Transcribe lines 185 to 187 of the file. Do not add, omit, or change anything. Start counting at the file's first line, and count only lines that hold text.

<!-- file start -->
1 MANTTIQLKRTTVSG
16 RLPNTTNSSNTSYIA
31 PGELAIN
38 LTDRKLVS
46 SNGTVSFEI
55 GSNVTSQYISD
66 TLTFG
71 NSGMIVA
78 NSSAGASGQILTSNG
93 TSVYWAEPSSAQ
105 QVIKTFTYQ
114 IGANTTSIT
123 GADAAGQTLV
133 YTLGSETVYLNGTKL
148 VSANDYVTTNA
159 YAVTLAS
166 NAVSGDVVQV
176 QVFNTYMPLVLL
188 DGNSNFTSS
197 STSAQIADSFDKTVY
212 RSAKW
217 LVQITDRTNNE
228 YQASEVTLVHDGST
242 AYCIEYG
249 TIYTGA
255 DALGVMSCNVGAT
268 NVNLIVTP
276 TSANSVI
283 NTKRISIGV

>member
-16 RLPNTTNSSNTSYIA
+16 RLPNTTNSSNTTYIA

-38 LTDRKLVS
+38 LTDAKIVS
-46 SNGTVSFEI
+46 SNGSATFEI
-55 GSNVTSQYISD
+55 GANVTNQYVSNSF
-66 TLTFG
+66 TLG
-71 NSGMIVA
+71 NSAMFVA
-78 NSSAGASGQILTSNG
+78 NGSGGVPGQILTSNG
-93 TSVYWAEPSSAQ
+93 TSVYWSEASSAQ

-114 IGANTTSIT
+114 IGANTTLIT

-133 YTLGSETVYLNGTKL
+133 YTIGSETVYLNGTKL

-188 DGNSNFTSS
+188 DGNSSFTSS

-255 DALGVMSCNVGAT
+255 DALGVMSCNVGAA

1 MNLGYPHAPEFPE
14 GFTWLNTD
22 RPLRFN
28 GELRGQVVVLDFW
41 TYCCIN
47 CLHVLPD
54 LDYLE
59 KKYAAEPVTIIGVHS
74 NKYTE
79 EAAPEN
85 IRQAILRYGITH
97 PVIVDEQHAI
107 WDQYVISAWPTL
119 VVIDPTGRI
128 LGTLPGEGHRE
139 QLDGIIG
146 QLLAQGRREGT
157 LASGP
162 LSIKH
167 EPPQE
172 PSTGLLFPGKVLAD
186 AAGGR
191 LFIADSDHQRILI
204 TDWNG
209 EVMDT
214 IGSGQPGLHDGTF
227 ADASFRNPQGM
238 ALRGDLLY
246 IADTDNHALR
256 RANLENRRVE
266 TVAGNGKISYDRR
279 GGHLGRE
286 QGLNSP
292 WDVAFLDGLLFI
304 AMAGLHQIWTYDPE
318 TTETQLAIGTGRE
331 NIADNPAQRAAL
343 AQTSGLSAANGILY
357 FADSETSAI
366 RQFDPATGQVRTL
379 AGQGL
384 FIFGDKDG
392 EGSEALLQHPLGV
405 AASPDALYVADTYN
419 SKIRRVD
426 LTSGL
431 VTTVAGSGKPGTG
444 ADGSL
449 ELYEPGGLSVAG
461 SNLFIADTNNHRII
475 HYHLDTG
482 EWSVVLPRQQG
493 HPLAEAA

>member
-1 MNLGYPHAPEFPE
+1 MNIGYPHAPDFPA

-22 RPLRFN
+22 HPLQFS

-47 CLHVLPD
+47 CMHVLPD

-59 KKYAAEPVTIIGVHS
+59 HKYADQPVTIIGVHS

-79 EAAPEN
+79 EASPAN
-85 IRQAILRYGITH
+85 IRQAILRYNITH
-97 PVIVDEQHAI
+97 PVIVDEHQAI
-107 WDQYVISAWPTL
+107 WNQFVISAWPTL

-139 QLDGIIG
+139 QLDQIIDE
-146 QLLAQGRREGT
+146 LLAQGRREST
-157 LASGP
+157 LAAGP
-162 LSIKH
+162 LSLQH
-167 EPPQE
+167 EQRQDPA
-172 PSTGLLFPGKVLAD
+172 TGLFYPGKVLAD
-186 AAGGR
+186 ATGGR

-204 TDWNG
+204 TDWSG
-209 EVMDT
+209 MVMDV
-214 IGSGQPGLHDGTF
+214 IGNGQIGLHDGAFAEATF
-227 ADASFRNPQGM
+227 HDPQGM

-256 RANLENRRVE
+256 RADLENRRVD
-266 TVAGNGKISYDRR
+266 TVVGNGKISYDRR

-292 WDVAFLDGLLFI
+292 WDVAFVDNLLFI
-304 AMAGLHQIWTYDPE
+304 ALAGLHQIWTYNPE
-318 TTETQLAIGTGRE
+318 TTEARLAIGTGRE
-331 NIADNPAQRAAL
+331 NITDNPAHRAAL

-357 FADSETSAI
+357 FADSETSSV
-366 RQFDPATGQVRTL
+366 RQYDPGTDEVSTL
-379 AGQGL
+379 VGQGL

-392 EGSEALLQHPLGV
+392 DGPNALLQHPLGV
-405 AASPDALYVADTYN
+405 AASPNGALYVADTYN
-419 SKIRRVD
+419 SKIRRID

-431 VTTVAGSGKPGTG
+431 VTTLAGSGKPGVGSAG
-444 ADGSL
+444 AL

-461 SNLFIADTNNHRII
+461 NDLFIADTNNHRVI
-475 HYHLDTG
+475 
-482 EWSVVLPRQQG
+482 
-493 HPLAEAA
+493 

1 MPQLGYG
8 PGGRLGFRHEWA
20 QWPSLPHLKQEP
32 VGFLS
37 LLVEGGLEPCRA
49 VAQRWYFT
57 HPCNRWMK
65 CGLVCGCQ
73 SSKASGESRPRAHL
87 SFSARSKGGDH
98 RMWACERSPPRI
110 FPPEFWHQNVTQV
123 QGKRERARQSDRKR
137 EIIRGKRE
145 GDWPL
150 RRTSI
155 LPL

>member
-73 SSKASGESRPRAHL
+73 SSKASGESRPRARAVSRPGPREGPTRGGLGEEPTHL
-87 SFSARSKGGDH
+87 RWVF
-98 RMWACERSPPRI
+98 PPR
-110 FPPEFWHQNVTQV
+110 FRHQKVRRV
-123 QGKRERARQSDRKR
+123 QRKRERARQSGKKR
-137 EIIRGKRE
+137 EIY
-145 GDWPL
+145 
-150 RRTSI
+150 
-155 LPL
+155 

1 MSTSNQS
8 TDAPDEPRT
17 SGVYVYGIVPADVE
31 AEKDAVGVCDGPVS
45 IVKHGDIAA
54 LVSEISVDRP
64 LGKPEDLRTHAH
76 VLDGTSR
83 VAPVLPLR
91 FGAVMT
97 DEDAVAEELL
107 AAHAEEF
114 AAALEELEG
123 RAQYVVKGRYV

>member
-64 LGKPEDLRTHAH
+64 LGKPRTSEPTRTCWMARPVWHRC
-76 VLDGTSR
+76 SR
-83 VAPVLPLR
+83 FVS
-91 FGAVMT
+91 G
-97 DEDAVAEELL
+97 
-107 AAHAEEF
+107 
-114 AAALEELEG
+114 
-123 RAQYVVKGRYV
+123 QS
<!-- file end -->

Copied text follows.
20 QWPSLPHLKQEP
32 VGFLS
37 LLVEGGLEPCRA